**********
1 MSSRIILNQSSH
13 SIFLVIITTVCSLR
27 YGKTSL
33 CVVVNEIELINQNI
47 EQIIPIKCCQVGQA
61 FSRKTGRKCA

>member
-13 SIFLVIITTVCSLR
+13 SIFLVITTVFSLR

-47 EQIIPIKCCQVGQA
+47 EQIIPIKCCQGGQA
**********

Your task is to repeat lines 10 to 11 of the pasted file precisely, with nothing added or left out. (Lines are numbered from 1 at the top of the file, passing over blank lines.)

-47 EQIIPIKCCQVGQA
+47 EQIIPIKCCQGGQA